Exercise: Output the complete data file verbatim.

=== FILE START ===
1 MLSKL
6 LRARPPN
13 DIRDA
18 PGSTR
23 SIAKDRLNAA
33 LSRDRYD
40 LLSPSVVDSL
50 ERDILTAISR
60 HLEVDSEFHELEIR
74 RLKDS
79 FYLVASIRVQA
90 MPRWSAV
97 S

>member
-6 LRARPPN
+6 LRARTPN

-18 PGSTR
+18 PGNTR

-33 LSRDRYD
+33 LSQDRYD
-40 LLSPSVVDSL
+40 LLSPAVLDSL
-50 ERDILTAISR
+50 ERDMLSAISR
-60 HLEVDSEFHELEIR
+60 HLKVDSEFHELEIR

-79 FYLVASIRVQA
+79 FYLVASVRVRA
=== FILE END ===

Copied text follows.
1 MLSKL
6 LRARPPN
13 DIRDA
18 PGSTR
23 SIAKDRLNAA
33 LSRDRYD
40 LLSPSVVDSL
50 ERDILTAISR
60 HLEVDSEFHELEIR
74 RLKDS
79 FYLVASIRVQA
90 MPRWSAV
97 S

>member
-6 LRARPPN
+6 LRARTPN

-18 PGSTR
+18 PGNTR

-33 LSRDRYD
+33 LSQDRYD
-40 LLSPSVVDSL
+40 LLSPAVLDSL
-50 ERDILTAISR
+50 ERDMLSAISR
-60 HLEVDSEFHELEIR
+60 HLKVDSEFHELEIR

-79 FYLVASIRVQA
+79 FYLVASVRVRA